US Presidential candidate John Kerry has publicly backed calls for an investigation into a decision to award a multi-million dollar security contract to a controversial former British army colonel.
Mr Kerry is one of five US senators, including Teddy Kennedy and Hillary Clinton, who have written to US defence secretary Donald Rumsfeld about a lucrative security contract awarded to former British Army colonel Tim Spicer.
Mr Spicer has acted in defence of the two soldiers who murdered 18-year-old Peter McBride in the New Lodge area of Belfast in 1992. Mr Spicer said he was “delighted” when Scots Guards James Fisher and Mark Wright were retained in the British Army despite being convicted of the murder.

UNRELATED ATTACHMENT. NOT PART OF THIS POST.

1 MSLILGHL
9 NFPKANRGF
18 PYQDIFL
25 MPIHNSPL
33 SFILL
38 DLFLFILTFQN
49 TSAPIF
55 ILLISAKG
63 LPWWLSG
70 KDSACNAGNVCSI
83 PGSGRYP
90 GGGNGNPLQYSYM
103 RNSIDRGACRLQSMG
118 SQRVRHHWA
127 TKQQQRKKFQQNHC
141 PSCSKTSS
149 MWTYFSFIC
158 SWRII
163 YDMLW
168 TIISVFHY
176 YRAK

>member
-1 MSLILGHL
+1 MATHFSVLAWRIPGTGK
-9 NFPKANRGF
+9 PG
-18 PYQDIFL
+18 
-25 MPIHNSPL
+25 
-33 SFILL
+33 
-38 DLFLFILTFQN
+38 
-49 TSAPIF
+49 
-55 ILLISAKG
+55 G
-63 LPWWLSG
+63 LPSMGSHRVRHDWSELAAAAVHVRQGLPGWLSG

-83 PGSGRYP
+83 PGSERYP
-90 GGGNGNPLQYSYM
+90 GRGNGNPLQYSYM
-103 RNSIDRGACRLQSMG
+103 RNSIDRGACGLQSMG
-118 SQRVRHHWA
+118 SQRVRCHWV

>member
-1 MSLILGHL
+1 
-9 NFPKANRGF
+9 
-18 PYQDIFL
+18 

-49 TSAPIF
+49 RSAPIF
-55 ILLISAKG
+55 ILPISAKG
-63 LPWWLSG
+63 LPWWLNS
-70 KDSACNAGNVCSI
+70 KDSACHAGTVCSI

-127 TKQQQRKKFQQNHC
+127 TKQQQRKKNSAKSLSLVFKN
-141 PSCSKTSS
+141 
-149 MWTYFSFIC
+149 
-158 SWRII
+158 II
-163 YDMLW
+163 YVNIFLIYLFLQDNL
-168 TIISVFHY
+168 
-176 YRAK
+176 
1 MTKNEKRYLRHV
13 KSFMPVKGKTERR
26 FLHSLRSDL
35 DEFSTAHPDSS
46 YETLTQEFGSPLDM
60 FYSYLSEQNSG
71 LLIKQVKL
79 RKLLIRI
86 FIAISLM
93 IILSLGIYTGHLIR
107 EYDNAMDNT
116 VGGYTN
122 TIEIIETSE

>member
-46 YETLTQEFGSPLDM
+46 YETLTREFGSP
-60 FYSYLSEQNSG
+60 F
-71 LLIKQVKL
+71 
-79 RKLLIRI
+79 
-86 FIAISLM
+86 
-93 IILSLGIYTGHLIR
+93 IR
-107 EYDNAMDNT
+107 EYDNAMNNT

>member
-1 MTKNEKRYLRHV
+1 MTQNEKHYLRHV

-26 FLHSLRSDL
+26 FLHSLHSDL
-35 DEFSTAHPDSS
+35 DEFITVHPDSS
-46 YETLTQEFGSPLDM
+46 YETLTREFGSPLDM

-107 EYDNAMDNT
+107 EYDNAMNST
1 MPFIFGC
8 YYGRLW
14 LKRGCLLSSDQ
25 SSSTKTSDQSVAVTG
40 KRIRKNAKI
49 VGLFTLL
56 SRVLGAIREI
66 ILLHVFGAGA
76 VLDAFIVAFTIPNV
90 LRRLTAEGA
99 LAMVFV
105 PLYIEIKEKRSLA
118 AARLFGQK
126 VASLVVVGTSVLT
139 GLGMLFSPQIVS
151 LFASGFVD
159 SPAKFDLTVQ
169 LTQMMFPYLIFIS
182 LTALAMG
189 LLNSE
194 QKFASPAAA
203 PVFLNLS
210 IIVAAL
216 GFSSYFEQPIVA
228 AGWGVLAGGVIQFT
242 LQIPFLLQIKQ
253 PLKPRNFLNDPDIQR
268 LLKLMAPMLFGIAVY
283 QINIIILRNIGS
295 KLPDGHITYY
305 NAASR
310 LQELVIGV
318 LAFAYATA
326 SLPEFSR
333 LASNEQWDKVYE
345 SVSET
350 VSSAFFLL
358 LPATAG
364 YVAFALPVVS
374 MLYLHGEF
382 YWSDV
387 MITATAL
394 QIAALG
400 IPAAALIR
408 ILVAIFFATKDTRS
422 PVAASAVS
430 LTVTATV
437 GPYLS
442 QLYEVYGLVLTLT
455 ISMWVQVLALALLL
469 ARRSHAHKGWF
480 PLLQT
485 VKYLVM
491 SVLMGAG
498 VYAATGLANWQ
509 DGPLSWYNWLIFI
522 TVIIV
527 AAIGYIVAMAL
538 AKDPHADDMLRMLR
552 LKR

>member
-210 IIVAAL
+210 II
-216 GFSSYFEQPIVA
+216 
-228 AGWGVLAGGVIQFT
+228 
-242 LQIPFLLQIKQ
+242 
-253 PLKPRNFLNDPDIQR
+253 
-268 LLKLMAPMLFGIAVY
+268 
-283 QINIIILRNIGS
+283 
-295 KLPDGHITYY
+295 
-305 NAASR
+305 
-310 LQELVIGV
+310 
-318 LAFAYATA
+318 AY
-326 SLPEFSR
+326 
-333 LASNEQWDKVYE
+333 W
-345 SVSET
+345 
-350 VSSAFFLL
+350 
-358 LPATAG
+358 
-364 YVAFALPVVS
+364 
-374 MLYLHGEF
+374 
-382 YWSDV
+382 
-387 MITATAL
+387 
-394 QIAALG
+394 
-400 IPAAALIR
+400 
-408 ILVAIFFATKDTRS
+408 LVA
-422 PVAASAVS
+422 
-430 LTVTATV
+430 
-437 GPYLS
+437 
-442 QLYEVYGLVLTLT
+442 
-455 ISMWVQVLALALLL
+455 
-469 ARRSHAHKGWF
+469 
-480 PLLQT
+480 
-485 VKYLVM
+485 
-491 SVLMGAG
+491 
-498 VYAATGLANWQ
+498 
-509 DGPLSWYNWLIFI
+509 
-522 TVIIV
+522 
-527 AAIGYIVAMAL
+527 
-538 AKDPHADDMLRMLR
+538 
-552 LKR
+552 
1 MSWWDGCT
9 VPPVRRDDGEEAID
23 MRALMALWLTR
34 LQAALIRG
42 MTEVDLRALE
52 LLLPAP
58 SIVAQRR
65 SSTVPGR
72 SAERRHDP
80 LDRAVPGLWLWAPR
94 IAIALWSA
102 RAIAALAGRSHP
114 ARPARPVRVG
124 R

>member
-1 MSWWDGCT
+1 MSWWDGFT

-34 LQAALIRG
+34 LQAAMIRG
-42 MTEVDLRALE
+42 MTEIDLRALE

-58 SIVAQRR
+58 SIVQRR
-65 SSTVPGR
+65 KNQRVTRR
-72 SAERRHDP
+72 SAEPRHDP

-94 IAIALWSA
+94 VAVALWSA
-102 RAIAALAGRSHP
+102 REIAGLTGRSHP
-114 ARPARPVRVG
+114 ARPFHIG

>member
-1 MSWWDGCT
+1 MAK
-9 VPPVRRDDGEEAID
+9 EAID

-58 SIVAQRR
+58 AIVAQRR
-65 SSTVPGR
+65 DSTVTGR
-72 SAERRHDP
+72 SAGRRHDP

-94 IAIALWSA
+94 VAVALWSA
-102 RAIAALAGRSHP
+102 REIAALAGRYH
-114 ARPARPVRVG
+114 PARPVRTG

In 1999, Mr Spicer’s former security company Sandline International was at the centre of a political controversy after a parliamentary inquiry found it had illegally shipped arms to Sierra Leone in breach of a UN embargo.
In a letter to Mr Rumsfeld, the senators wrote: “The US government requires all contractors to be responsible bidders.
“We would like to know whether the government considered human rights abuses, or an individual who vigorously defends them, as part of this record.”
Irish National Caucus spokesman Father Sean McManus, who is leading the campaign to have Mr Spicer’s contract overturned, welcomed the support of the influential US politicians.
“I am very grateful to these five Senators”, said Fr. McManus, who had written to all of them asking for their support. “They are showing sensitivity to the family of Peter Mc Bride, and a concern for basic human rights and decency.
“President Bush must do likewise. He must cancel this contract. President Bush must decide if he wants the respect of Irish-Americans or the gratitude of Timothy Spicer for the fat contract. He cannot have both.”